Mods, please sticky this!
Why have Matrixes had less paint breaks with brittle paint and HALOs than Angels even though the cycling isn't more gentle?
Why does the gun still "chop" even though I have eyes on it and it runs on the supposed "nice-on-paint" 50/200 psi setting? WTF!???!
Now I know exactly why. It has mostly to do with not quite obviuos board settings and the bolt position. Well, I'm sure some people here already knew these things or at least the greater part of it, but I'll sum it up so anyone can do it easy.
The following is instructions on how to not get any paint breaks (chops, barrel breaks and so on)on an LP Angel with eyes, even using very brittle paint and using a HALO. This includes Speed 03/04 or A4 with aftermarket eye boards (WAS, Predator, Syndicate), A4 FLY with stock WDP board, Speed 05 with stock WDP board, G7 with stock WDP board.
Of course, if you're using unusable damaged paint then there is a limit where nothing works, this is just a guideline on how to make the gun work under normal conditions. But it's amazing how well these few things actually work. Try it and you'll see.
Just follow the guidelines below.
I've isolated the three factors that are most important, and I'll list them in the order of precedence although you should do all three.
It's easy as 1,2,3...
1. Correct BIP
The Ball in Place Delay needs to be long enough so that a ball will have time to settle in the breech before being fired.
If it doesn't, then it will be slammed against the front edge of the breech, something that tough paint can handle but brittle can't which results mostly in breaks in the barrel and sometimes in the breech.
This is the thing I finally figured out: It has been thought by most manufacturers of guns and custom boards that this delay needs to be a lot less than it actually has for the ball to never have contact with the breech edge. On slower cycling guns this worked, but as guns have been made to pneumatically cycle faster and faster a proper BIP delay becomes more and more of a factor and at the same time it becomes less of a hindrance to high ROF.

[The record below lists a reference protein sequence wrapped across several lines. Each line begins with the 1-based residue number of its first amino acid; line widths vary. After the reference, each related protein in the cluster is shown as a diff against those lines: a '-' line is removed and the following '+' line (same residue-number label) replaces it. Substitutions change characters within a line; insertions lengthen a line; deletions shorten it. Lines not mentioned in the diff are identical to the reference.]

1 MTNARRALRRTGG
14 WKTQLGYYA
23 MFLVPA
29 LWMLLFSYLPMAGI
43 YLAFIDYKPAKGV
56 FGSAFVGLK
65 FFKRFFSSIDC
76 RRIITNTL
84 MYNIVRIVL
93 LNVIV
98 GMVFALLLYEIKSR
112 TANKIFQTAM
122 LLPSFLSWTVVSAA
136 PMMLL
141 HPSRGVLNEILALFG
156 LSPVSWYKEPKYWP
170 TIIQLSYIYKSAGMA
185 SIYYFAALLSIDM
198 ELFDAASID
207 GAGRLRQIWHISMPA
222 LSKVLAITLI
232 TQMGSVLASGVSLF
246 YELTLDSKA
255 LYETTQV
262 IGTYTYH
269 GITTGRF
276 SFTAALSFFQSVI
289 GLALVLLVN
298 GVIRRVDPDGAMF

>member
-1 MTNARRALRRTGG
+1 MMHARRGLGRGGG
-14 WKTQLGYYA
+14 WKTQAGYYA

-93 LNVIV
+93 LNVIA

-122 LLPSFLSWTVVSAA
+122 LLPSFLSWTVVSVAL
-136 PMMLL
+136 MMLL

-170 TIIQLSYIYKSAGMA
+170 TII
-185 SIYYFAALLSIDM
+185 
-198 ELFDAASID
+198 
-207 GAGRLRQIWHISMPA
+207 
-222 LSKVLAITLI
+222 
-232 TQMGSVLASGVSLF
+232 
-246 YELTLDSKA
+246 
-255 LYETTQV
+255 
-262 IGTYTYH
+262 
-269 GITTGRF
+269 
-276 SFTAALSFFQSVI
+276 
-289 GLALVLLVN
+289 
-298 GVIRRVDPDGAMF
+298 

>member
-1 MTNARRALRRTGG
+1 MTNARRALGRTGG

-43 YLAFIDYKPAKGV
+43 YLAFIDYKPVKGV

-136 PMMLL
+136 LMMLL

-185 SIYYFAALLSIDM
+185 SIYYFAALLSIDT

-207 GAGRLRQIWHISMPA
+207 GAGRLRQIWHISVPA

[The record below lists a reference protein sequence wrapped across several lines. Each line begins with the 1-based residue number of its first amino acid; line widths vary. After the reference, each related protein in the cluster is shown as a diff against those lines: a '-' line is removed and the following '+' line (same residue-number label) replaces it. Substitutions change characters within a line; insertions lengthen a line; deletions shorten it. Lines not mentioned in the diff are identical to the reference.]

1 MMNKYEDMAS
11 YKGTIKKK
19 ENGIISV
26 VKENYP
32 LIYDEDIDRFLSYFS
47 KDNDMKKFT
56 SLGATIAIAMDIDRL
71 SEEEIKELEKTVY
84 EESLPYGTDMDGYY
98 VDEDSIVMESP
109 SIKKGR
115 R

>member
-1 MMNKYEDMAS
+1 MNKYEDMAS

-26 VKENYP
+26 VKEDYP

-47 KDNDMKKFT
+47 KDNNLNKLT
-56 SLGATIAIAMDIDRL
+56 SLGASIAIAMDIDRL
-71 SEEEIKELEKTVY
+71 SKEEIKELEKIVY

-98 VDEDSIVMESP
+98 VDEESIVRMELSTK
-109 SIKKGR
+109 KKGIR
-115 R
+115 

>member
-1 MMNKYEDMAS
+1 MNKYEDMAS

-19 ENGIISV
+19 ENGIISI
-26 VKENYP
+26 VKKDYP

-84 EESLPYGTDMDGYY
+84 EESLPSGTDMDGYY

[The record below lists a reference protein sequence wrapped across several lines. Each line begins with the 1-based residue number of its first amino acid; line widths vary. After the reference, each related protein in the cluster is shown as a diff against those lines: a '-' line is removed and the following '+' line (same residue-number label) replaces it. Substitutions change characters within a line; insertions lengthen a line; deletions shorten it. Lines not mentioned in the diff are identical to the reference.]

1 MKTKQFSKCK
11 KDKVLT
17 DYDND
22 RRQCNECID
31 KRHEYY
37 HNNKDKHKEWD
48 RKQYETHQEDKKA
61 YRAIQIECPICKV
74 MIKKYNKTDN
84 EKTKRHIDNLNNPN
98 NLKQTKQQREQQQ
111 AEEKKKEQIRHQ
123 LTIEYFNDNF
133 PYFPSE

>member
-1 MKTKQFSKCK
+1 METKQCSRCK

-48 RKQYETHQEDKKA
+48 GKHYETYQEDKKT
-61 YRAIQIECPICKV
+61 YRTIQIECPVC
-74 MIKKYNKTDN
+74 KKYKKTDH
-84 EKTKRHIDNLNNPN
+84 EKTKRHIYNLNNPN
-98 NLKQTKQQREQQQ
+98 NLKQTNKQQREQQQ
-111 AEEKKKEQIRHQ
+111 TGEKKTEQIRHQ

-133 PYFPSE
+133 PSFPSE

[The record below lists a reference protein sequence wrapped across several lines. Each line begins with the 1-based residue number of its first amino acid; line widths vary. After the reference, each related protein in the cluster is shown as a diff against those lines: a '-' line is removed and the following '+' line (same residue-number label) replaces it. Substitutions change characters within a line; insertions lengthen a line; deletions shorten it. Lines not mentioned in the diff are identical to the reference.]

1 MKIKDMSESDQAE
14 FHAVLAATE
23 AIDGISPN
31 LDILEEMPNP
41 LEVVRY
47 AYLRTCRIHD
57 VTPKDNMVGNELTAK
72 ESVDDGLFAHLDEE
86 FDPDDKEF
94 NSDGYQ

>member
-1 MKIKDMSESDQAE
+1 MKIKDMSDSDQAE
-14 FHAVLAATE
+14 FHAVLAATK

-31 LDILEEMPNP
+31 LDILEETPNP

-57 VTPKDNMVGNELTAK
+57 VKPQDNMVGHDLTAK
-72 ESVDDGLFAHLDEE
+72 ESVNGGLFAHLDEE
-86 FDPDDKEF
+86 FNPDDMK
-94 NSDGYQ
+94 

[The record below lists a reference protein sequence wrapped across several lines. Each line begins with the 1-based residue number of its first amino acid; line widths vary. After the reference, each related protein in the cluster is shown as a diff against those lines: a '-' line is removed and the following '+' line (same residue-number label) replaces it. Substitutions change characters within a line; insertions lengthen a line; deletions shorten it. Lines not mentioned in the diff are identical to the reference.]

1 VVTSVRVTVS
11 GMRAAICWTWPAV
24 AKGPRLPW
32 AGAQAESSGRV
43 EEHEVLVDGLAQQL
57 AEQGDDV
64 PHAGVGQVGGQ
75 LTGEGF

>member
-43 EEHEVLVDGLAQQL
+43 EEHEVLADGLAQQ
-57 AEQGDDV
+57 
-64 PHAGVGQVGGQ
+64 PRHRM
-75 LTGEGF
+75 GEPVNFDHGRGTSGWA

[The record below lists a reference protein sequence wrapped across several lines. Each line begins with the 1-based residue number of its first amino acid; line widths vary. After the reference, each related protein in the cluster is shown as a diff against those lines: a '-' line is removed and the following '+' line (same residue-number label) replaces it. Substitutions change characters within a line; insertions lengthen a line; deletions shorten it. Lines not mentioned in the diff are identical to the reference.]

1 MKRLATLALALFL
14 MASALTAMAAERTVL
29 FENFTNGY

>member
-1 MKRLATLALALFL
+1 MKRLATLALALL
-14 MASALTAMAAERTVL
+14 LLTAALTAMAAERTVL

The BIP time delay is called different things depending on board manufacturer. BIP is as far as I recall a WAS board standard, on the WDP boards this is adjsuted by what's called the "hopper speed setting" (slow hopper type = very high BIP delay), on a DM board it's called "Eye sensitivity level", on Chaos boards it's called After Eye Delay and so on. But it's the same thing in the end, just different names for it. I prefer the name BIP as this is a more exact definition of what it really is.
Anyway, this is the ony thing you really need to be aware of: The more brittle paint you use the higher BIP should be used. And the BIP recommended by most manufacturers is often much too short for brittle paint.
Note that the paint may be fine and strong at the beginning of the day but cold and/or wet weather conditions affect paintballs a great deal, making them temporarily more brittle. Do a drop test on a hard surface, if the paint can be dropped from overhead and bounce, you have tough paint, if it breaks when dropped from waist level it's very brittle and needs more BIP.
Here's an example: Set an A4 FLY to one or two steps lower hopper type if you use brittle paint, I'd recommend Medium speed for HALO B, not the Fast setting. If you still break paint, try the Slow setting, the gun will still shoot ropes.
Do not lower ROF when using brittle paint, just the BIP/ Hopper speed setting.
Rollback needs to be adjusted to a minimum or paint in the ballstack gets pinched during the firing cycle. Some guns have less rollback than a normally set up Angel, some have a lot more, this has to do with how far forward the bolt position is and what type of bolt face is used. Flat face Radioactive or flat face Venturii or WDP softface are the best alternatives i've found so far. On your Angel set the Ram to where the breech clicks.
An alternative is to use the jam/RAS bolt.
Note that on the G7 this is done automatically at a pull of the back lever.
3. Gun cycling pressure 50/200 or less.
Set the gun cycling pressure to 50 psi in the LPR, about 200 on the inline reg and Dwell at a level where the gun doesn't get drop-off.
This does three things, mostly it reduces kick and sound signature, but it's also handy in emergencies when you need to shoot with the eyes turned off because it lessens the risk of a full chop.